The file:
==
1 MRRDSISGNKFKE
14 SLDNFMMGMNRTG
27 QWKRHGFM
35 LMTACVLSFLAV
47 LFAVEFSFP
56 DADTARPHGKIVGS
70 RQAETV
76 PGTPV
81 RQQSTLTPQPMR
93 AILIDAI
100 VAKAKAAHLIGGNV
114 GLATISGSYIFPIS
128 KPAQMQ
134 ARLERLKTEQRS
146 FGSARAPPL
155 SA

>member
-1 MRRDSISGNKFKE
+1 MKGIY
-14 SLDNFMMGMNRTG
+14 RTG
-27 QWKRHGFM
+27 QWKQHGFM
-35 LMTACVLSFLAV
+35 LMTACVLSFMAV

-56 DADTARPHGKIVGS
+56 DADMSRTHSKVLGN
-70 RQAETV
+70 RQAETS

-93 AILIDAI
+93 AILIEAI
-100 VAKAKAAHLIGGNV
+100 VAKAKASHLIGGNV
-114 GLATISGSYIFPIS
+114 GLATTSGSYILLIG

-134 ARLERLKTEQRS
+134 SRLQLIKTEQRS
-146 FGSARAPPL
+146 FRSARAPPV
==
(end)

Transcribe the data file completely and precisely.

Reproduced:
1 MRRDSISGNKFKE
14 SLDNFMMGMNRTG
27 QWKRHGFM
35 LMTACVLSFLAV
47 LFAVEFSFP
56 DADTARPHGKIVGS
70 RQAETV
76 PGTPV
81 RQQSTLTPQPMR
93 AILIDAI
100 VAKAKAAHLIGGNV
114 GLATISGSYIFPIS
128 KPAQMQ
134 ARLERLKTEQRS
146 FGSARAPPL
155 SA

>member
-1 MRRDSISGNKFKE
+1 MKGIY
-14 SLDNFMMGMNRTG
+14 RTG
-27 QWKRHGFM
+27 QWKQHGFM
-35 LMTACVLSFLAV
+35 LMTACVLSFMAV

-56 DADTARPHGKIVGS
+56 DADMSRTHSKVLGN
-70 RQAETV
+70 RQAETS

-93 AILIDAI
+93 AILIEAI
-100 VAKAKAAHLIGGNV
+100 VAKAKASHLIGGNV
-114 GLATISGSYIFPIS
+114 GLATTSGSYILLIG

-134 ARLERLKTEQRS
+134 SRLQLIKTEQRS
-146 FGSARAPPL
+146 FRSARAPPV